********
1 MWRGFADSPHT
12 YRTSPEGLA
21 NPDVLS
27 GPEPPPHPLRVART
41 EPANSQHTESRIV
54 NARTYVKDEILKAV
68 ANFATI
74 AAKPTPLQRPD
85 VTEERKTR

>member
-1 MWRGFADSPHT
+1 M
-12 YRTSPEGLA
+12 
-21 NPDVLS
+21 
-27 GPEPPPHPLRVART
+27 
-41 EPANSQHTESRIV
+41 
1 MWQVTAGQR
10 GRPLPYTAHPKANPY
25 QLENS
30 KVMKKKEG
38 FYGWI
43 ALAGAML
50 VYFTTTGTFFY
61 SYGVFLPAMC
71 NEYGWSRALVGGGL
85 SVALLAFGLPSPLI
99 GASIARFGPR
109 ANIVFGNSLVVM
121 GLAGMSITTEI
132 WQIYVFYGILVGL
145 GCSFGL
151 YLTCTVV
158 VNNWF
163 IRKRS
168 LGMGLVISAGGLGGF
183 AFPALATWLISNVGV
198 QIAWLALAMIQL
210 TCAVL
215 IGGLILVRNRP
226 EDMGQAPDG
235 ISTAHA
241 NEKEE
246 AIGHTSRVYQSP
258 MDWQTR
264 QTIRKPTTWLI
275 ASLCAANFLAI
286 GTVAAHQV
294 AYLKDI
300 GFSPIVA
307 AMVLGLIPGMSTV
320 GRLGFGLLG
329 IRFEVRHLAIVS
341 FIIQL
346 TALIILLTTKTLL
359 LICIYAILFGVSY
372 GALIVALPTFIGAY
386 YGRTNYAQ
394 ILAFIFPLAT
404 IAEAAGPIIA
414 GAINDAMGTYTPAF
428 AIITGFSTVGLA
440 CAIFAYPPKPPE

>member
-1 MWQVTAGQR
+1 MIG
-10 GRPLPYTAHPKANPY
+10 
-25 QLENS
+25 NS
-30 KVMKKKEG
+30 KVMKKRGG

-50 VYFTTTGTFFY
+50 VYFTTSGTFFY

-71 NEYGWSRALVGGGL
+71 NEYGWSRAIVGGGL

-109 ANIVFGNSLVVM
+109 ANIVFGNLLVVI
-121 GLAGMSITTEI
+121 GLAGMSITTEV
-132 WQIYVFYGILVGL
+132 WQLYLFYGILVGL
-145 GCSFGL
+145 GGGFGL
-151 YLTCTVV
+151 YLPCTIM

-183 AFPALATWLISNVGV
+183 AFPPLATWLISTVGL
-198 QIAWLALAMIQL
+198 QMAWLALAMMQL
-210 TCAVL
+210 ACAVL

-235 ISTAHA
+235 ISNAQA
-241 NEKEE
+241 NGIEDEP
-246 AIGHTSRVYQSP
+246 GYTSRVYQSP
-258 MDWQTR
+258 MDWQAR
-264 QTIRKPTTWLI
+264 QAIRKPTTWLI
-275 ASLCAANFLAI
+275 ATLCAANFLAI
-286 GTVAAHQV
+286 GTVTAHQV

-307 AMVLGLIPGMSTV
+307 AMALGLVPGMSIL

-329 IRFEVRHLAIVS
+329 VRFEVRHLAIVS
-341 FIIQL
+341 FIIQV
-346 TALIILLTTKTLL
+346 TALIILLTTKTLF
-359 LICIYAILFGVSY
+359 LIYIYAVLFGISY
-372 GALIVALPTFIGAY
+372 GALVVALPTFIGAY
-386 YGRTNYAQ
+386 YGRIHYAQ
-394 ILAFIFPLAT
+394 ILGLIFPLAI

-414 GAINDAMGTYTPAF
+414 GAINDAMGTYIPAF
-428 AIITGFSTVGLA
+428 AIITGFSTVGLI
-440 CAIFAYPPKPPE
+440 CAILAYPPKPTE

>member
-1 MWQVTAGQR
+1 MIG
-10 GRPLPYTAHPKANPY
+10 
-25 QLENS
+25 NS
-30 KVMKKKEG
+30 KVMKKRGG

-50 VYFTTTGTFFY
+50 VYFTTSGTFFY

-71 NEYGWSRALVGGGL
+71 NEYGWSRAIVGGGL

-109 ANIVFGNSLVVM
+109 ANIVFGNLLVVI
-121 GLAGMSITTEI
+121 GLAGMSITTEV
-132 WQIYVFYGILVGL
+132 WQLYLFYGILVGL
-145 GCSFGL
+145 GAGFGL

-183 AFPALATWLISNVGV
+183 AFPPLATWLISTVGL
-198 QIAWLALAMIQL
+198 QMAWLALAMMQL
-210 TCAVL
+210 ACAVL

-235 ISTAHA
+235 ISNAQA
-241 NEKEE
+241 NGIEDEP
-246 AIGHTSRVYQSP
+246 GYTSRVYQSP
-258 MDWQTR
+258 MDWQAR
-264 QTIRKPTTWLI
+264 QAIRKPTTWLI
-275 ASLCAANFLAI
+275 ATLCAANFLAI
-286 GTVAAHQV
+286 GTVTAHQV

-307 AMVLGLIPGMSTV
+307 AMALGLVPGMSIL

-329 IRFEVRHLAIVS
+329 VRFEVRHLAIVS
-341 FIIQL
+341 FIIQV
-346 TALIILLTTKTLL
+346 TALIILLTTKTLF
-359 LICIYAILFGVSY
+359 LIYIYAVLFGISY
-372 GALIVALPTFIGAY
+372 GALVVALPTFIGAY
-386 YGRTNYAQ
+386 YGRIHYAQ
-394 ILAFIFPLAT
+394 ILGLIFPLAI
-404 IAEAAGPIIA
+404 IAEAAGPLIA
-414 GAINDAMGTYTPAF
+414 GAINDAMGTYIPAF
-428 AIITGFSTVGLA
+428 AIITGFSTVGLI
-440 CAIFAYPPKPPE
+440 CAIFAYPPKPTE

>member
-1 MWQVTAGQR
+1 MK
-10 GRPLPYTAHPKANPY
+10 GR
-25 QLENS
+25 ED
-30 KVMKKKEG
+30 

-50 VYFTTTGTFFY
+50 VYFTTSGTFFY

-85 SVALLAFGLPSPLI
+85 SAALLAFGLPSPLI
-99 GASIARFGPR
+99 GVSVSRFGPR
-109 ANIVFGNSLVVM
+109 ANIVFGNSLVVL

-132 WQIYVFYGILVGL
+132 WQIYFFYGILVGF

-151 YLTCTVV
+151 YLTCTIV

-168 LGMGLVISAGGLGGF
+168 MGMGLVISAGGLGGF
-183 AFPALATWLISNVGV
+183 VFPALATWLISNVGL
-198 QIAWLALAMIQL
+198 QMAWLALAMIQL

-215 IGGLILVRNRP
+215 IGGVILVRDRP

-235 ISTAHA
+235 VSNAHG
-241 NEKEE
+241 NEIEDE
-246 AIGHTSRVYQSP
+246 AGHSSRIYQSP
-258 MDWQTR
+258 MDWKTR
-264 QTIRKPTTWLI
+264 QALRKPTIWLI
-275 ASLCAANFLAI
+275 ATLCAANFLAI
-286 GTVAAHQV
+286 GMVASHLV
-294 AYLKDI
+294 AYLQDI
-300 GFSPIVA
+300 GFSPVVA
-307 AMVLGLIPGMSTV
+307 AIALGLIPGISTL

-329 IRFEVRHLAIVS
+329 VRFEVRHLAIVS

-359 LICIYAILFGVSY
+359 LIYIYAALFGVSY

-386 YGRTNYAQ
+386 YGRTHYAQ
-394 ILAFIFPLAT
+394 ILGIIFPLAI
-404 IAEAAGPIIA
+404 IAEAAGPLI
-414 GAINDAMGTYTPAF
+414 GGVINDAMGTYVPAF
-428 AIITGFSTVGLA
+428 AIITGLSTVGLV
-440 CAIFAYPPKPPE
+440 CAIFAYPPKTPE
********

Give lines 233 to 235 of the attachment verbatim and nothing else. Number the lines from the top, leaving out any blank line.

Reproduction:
+258 MDWKTR
-264 QTIRKPTTWLI
+264 QALRKPTIWLI